No-one subject to managed migration should have their existing benefit stopped until they have established a claim to Universal Credit. Instead of setting arbitrary deadlines, the DWP needs to take responsibility for ensuring people’s safety. You must provide proactive support that enables people who face challenges, including many disabled people and people with mental health problems, to establish their claim to Universal Credit.
We urge you to refocus on supporting people by creating and communicating a clear safeguarding process. We ask you to pause your approach until you have addressed these risks, and commit to completing a thorough trial of the process and putting the outcomes to parliament for scrutiny.
Paul Farmer, Chief Executive, Mind
Sarah Hughes, Chief Executive, Centre for Mental Health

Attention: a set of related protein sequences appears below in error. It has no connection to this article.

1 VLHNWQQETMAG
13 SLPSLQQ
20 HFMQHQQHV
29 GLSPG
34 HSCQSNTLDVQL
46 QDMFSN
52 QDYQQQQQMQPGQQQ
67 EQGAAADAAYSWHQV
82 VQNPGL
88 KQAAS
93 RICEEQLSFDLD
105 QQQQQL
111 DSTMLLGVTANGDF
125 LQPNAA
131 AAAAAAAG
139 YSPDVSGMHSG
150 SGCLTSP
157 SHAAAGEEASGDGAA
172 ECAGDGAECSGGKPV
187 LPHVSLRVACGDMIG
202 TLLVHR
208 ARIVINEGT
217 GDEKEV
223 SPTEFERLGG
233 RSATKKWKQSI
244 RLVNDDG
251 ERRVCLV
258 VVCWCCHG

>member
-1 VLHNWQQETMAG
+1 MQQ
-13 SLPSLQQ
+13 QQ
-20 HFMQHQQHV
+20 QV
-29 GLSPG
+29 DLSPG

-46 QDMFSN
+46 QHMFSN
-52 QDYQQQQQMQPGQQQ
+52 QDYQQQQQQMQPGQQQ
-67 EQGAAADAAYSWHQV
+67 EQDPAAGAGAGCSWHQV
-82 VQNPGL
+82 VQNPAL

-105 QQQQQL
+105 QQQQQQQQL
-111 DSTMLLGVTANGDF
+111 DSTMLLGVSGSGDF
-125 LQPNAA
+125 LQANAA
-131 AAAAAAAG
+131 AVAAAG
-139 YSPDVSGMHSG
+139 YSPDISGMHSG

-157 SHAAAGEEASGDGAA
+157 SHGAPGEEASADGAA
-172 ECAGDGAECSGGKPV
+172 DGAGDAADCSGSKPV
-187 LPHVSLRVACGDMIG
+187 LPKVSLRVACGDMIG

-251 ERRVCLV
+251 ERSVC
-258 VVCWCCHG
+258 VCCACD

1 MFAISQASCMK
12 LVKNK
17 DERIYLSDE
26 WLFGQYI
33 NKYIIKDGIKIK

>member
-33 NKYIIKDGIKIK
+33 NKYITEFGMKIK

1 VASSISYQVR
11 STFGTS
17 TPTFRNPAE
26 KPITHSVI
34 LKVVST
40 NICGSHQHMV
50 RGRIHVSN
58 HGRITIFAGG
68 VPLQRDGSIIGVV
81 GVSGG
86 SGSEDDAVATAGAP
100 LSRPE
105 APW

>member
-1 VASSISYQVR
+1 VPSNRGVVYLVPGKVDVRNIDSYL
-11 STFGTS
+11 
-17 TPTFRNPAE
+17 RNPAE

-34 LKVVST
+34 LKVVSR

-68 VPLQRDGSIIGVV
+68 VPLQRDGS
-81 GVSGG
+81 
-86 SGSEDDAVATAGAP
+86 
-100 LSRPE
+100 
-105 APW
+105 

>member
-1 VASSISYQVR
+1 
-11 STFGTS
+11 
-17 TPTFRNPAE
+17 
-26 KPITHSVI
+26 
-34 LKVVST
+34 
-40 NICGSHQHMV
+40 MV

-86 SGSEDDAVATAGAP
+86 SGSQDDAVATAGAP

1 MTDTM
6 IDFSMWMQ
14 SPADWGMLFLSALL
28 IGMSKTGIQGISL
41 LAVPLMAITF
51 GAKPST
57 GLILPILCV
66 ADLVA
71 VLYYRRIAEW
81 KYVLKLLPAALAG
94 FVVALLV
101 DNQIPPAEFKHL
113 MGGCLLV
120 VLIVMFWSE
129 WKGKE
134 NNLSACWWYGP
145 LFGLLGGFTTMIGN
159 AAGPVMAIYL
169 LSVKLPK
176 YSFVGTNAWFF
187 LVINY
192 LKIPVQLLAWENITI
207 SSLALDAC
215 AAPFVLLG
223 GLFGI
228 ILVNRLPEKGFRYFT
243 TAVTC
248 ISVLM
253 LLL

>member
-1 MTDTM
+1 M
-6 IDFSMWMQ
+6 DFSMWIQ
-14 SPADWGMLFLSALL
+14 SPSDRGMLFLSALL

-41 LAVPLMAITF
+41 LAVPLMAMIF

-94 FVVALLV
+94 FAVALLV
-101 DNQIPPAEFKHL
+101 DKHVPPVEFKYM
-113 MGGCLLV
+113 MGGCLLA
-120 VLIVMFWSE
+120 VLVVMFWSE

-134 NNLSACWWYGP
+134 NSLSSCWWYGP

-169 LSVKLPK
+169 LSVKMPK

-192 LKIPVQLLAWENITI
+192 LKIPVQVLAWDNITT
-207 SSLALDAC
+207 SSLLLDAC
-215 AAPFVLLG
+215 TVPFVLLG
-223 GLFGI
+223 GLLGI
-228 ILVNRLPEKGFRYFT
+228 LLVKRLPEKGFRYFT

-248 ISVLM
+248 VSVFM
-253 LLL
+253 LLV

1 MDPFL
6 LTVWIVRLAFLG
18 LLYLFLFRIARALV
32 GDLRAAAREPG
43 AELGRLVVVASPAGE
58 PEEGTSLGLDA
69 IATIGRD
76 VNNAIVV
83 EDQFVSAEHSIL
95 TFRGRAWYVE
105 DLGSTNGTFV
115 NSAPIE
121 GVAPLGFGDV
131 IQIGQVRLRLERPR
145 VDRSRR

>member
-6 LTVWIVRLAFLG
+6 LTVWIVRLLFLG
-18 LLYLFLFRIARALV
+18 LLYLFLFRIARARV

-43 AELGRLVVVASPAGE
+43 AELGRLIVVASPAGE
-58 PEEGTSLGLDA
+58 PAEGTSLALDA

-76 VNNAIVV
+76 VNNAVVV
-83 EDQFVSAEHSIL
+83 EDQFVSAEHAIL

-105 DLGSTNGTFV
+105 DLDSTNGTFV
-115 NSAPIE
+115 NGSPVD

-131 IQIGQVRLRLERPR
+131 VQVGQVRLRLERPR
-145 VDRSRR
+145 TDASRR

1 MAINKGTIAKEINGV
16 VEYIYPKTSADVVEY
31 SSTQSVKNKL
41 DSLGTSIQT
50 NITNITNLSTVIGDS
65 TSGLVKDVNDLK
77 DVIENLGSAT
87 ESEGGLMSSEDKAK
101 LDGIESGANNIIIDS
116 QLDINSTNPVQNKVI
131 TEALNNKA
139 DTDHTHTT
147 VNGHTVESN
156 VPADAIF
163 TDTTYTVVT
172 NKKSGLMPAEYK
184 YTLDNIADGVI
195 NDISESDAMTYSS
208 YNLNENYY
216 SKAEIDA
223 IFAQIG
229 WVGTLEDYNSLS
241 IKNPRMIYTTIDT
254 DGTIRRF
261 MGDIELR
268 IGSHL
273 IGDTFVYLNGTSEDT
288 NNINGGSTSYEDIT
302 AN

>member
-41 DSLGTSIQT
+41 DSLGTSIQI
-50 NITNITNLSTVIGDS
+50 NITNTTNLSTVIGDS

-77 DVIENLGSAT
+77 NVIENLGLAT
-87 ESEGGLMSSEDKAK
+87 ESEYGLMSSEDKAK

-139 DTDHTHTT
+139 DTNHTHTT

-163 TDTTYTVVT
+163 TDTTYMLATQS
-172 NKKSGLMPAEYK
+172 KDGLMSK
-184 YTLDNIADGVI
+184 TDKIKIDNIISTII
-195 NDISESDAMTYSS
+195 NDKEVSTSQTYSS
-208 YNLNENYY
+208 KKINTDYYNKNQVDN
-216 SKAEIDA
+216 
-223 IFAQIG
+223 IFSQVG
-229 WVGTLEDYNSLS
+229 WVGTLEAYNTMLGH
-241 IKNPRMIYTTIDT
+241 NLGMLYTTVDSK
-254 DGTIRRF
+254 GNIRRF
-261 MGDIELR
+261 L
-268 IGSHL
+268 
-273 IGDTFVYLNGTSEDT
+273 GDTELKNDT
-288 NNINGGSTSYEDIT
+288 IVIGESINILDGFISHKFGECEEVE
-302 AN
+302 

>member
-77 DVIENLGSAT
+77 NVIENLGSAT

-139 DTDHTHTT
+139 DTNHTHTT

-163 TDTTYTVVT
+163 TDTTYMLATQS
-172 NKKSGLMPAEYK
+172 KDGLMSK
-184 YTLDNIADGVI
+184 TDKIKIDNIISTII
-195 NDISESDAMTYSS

Gavin Smart, CEO, Chartered Institute of Housing
Alison Garnham, Chief Executive, Child Poverty Action Group
David Ramsden, Chief Executive, Cystic Fibrosis Trust
Geoff Fimister, Policy Co-Chair, Disability Benefits Consortium
Kamran Mallick, CEO, Disability Rights UK
Thomas Lawson, Chief Executive, Turn2Us
Victoria Benson, Chief Executive, Gingerbread
Mark Rowland, Chief Executive, Mental Health Foundation
Helen Undy, CEO, Money and Mental Health Policy Institute
Akiko Hart, CEO, National Survivor User Network
Sean Duggan, CEO, NHS Confederation’s Mental Health Network
Laura Cockram, Head of Policy and Campaigning, Parkinson’s UK
Mark Winstanley, Chief Executive, Rethink Mental Illness
Jo Anderson, Director of Influence and Change, SAMH
Richard Kramer, CEO, Sense
Polly Neate, Chief Executive, Shelter
Emma Revie, Chief Executive, The Trussell Trust
Mary-Ann Stephenson, Director, Women’s Budget Group
Tom Madders, Director of Communications and Campaigns, Young Minds
Anela Anwar, CEO, Z2K